The Double; The Double

Wednesday, April 15, 2009 3:19:36 AM

The Double; The Double

One of Magritte's favorite mysteries is the double (One of Magritte's favorite mysteries is the double). Magritte used duplication frequently- some times using an exact double as in his 1926 Foolhardy or other times showing the double image from a different angle.

Magritte was surely familiar with Edgar Allan Poe's "William Wilson" (1839).  In Poe's story William Wilson, a man of "a noble descent" discovers he has an identical double who has the same name, who has roughly the same appearance, and who was even born on exactly the same date — January 19 (which was also Poe's birthday). Wilson's double follows him and copies his manner of speech and his actions. Now when Wilson sees his double, his double's face is always covered.

Finally at a ball in Rome, William drags his "unresisting" double — who was wearing identical clothes — into an antechamber, and stabs him fatally. After William does this, a large mirror suddenly seems to appear. Reflected at him, he sees "mine own image, but with features all pale and dabbled in blood."

Poe is not the first writer to use the Doppelgänger. Doppelgängers, as dark doubles of individual identities, appear in a variety of fictional works including Fyodor Dostoyevsky's The Double. The word is also used to describe the sensation of having glimpsed oneself in peripheral vision, in a position where there is no chance that it could have been a reflection.

Rene Magritte: Portrait of Paul Nouge- 1927

Rene Magritte: An End to Contemplation- 1927

Magritte use the double image as an exact copy and also to show the duplicity of a person as in his 1935 Portrait of Georgette. The importance of the mirror in Magritte's work is likewise significant. The fact that Poe's character William Wison's double had his face covered could explain Magrittes penchant for hiding the face behind a variety of objects:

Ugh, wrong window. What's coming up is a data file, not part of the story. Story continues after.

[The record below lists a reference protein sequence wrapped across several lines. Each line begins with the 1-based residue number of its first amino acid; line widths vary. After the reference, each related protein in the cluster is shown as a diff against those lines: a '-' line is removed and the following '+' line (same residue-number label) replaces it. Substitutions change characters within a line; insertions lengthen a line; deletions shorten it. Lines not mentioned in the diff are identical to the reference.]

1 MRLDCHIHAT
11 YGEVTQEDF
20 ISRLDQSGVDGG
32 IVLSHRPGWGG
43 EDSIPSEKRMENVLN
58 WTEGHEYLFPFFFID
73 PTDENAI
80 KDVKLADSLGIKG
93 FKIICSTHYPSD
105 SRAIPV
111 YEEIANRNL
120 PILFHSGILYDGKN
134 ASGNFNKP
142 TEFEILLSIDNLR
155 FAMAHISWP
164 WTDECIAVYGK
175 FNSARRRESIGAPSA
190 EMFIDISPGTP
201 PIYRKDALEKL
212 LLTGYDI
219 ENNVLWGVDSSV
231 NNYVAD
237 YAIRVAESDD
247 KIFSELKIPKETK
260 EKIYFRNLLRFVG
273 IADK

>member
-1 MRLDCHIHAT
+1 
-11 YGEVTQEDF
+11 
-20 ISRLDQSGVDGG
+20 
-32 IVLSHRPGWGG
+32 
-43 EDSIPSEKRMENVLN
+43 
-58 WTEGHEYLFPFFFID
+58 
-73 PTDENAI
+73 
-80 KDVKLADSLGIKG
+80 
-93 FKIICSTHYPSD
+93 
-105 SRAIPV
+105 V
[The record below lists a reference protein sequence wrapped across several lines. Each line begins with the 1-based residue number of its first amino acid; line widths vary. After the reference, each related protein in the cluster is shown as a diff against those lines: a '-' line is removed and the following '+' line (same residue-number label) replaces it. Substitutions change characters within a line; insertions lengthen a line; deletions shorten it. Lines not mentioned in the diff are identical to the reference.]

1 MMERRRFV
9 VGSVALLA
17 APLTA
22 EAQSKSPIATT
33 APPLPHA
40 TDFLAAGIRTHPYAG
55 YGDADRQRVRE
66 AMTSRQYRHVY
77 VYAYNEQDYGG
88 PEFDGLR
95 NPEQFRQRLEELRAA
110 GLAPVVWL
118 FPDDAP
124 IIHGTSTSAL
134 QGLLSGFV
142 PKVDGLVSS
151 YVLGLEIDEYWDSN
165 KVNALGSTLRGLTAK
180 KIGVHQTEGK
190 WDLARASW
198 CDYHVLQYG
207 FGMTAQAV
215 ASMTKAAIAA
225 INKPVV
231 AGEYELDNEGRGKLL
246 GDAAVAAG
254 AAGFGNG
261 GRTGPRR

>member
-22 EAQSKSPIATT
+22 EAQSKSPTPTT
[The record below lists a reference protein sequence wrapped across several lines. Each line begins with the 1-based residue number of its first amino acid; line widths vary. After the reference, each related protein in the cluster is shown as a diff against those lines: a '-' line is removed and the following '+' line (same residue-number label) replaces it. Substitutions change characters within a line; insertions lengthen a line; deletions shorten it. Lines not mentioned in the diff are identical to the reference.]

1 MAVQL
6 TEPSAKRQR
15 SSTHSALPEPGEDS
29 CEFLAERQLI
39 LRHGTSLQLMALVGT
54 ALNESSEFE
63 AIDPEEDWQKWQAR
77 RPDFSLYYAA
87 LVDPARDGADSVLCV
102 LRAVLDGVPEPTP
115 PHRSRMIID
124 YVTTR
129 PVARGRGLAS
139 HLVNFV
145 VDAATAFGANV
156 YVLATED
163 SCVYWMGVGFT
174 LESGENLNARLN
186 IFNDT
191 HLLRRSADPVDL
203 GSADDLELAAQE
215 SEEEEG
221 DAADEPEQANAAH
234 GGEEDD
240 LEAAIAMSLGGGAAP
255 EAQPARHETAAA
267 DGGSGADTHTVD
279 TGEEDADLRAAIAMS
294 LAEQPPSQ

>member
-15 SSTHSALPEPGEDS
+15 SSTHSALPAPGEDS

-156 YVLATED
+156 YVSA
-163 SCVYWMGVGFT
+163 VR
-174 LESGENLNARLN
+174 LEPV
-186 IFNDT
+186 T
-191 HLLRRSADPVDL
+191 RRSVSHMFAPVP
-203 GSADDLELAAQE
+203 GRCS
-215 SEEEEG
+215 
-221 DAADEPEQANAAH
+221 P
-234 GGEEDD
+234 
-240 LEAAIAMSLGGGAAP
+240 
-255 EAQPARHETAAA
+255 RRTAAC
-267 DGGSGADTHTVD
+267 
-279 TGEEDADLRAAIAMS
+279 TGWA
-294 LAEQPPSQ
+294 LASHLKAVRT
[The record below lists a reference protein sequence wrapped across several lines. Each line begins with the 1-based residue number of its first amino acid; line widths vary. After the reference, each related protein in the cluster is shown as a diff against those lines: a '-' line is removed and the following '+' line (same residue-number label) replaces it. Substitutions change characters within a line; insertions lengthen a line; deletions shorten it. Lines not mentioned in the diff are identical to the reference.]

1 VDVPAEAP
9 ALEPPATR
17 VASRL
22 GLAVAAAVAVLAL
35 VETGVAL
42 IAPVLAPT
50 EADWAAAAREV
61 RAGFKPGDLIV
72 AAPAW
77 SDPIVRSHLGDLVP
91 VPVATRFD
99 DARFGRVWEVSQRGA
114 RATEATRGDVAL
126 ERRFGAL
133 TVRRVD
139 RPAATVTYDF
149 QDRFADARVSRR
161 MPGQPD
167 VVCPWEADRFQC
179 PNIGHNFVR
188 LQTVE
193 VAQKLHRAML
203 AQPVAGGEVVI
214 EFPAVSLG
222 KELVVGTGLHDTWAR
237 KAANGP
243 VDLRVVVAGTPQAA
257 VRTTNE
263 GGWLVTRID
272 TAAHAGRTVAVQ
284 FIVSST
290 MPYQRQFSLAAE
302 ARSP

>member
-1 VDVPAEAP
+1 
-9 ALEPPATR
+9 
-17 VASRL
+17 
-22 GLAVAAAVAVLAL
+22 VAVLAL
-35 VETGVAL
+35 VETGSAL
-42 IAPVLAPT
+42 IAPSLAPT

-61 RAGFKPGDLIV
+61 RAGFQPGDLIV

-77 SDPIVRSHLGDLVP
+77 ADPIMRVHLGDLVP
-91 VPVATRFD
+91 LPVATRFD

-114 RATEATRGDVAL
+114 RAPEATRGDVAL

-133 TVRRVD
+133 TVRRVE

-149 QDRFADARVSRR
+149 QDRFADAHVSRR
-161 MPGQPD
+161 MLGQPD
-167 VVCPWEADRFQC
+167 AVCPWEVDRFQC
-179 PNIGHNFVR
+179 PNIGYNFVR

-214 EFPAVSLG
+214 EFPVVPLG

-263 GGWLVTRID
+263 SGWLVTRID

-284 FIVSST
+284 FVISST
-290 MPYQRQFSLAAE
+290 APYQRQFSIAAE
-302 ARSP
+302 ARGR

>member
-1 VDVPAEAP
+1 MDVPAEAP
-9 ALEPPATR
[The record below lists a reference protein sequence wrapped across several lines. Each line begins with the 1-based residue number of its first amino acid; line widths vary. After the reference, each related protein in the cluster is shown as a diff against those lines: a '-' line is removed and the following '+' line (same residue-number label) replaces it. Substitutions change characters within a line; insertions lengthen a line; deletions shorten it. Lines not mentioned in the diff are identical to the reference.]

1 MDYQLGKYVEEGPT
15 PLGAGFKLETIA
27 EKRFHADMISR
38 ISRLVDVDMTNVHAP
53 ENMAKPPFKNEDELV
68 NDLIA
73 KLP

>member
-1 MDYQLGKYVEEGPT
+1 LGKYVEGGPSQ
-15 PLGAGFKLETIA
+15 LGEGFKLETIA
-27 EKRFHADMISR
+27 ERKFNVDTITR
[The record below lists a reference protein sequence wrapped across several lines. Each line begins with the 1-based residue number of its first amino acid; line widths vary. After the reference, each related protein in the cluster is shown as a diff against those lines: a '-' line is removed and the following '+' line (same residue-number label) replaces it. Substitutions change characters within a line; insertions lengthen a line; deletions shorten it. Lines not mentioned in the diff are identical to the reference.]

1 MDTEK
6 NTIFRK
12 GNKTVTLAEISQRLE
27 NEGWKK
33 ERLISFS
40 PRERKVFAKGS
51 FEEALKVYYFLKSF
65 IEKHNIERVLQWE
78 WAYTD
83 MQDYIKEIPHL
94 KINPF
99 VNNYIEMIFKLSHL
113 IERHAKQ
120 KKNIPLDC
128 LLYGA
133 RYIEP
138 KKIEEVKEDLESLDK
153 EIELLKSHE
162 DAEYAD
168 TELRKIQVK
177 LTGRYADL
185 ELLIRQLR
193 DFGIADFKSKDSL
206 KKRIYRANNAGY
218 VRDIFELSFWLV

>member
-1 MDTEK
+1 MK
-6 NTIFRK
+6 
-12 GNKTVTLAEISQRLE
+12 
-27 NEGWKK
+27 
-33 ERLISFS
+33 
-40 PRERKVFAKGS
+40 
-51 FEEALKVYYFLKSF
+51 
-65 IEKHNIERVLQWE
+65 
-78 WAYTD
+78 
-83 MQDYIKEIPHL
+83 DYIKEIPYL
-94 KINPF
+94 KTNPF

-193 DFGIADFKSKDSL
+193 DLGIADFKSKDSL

Rene Magritte: The Son of Man- 1964

Some writer's [see La Belle Captive: Alain Robbe-Grillet and René Magritte (1995)] have attributed Magritte's "painting within a painting on an easel images" found in The Human Condition/The Fair Captive series to be double images perhaps related to Poe's William Wilson. After all, Poe was a master of the text within a text.

Magritte also borrowed from illustrations found in books. His "Return of the Flame" is copied from the cover of a Fantomas magazine and his "Panic in the Middle Ages" is a copy of "The Death of Pissaro" an illustration in an 1878 Jules Verne book. Surely Magritte was familiar from this illustration found in William Wilson:

Byam Shaw's illustration for Poe's William Wilson in "Selected Tales of Mystery" (London : Sidgwick & Jackson, 1909) on the frontispiece with caption "A masquerade in the palazzo of the Neapolitan Duke Di Broglio."

Rene Magritte: The Married Priest

Are these double images or has the priest been invited to the ball? As Magritte would say, "Sometimes there are only questions and no answers...for the mystery is the important thing."


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